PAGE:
This time, it bubbled up in the form of a country and western song. Really? Really?

So, the next time Teddy looked at me and glared, I put the kibosh on the singing. Quiet was good. Yes, quiet was very nice.

By then, I'd reached the trestle and I got to stand up on the edge and cling to the fence while I tried to get a decent picture with my iPhone. It was a little dizzying, thrilling with the feeling I was going to drop my iPhone. I like heights though. I like that zing I get when I look down a great distance and wobble a little with the effect. After a while, I realized a good photo wasn't going to happen. Oh, I know people who can take great photos with their iPhones, but I am not one of them. I blame the iPhone, but I know the truth down deep. I have no clue how to take a good picture.

Then, for some reason, I couldn't make myself turn around. I'd always turned around at the trestle and I knew the trail had a disjoint near Tokul Creek road. The trestle ran across Tokul Creek, so I must be pretty close to the end, right?

Just about the time I hit the three mile mark on RunKeeper, I got to Tokul Creek road. There was a tunnel under the road made out of corrugated aluminum. This place was great!

Someone had made a beautiful graffiti near one end. It looked different when you looked at it straight on as opposed to looking at it at an angle. I don't think the artist took good advantage of that change in perspective, but it was neat anyway. Wouldn't it have been cool to see a totally different picture from the different angles?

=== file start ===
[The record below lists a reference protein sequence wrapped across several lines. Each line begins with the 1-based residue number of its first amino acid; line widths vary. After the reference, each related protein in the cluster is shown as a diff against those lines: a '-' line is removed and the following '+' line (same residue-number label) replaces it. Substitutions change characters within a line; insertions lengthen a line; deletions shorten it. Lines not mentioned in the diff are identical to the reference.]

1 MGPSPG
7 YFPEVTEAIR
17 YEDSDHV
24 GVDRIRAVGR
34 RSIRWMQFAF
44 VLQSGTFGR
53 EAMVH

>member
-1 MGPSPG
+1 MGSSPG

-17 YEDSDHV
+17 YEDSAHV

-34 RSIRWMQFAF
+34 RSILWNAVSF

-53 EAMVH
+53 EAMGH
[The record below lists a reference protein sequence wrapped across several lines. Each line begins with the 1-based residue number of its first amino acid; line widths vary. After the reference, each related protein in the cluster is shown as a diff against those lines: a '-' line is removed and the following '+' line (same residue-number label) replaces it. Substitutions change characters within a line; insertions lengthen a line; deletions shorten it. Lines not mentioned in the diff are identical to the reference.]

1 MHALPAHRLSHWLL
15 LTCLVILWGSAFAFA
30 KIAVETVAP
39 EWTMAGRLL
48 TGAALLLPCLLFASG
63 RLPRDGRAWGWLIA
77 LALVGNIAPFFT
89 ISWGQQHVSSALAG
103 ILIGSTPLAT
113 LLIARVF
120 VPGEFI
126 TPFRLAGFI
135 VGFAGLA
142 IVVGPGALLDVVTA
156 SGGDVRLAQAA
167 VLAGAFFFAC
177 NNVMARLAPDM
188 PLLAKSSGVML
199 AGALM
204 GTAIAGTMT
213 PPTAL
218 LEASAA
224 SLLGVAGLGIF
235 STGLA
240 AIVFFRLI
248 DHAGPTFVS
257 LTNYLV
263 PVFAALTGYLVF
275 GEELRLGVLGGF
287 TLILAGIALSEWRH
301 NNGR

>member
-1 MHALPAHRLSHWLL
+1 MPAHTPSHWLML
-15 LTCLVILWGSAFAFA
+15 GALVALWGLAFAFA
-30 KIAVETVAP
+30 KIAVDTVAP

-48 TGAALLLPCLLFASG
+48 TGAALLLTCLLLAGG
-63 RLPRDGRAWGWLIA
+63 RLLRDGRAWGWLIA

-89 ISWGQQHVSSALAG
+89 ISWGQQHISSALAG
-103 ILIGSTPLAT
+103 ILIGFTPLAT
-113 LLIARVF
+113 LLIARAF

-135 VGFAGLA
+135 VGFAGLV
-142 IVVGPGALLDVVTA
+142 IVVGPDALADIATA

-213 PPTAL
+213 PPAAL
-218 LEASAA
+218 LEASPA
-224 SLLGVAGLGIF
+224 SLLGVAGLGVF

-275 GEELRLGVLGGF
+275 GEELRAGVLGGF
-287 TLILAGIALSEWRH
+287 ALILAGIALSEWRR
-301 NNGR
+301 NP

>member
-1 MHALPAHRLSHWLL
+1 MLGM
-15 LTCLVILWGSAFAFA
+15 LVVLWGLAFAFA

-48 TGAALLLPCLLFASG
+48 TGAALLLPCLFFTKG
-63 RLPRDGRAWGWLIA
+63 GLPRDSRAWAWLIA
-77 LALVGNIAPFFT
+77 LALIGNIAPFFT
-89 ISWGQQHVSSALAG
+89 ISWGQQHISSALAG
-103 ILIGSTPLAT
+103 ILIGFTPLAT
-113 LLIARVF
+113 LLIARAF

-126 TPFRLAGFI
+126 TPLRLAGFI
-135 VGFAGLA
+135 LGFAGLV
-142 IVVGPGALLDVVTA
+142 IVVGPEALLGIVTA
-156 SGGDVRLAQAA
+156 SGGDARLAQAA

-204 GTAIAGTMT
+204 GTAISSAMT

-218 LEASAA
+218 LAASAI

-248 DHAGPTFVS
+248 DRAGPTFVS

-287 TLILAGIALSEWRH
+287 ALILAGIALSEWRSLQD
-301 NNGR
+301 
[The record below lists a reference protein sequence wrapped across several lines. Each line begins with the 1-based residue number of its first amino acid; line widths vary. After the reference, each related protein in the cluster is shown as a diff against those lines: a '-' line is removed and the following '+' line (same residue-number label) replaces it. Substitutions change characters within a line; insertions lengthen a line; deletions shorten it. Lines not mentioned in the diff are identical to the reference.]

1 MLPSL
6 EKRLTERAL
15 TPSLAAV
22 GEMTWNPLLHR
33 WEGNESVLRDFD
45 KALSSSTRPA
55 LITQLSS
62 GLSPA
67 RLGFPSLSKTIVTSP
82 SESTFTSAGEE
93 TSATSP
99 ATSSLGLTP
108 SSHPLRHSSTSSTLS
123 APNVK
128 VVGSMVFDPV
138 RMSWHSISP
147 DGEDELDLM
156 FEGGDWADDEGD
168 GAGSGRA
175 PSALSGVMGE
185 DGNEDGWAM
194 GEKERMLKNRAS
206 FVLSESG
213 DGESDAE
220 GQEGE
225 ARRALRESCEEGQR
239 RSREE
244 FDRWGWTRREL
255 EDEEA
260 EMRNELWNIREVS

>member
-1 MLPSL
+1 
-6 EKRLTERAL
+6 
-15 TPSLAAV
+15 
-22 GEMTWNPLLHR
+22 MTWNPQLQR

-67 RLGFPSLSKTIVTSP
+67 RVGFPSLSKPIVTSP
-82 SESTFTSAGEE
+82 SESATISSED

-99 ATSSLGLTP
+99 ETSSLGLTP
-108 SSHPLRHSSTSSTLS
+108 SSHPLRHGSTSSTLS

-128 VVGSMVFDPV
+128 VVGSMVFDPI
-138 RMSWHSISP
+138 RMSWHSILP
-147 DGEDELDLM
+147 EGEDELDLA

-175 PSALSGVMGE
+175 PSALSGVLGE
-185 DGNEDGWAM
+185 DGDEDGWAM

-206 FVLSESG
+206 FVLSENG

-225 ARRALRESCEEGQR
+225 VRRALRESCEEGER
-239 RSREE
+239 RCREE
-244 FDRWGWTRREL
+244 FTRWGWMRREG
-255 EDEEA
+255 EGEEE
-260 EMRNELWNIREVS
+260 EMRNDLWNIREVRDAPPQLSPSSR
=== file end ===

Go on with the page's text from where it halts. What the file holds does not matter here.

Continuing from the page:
Then, I opened my mouth again. Teddy looked at me with alarm, as if to say, "No, not again."

Yes, Teddy, it was time to sing. Thankfully, I left my number one hit country and western song in my back pocket and sang a little jazzy thing to hear the ringing in the tunnel. The corrugated metal gave it a twanging reverb after my last note. I loved that effect.

Am I the only one who likes to sing in parking garages?

This was better.

And best of all, there wasn't a soul around to hear me. I could really sing out. Then Teddy looked up with a pained expression on his face. Maybe there was one soul to hear, one with ears that didn't appreciate that twanging reverb so much.

It was time to go back. I looked at RunKeeper which said I'd gone a little more than three miles. Crap! My feet suddenly hurt. Couldn't I get somebody to pick me up at Tokul Creek road? I was only half done with my walk.

I shambled back the way I came, trying to change my number one hit country and western song that was still running through my head to something more reasonable. Ear worms don't listen to reason. They don't.

By the time I made it back, I was going to get home an hour late, had sent a dozen texts to Mike about my how much further I still had to walk, and even Teddy was tired. Thankfully, my song had managed to disappear forever in the misty parts of my mind.

There may be advantages to losing my memory after all.

Thank you for listening, jb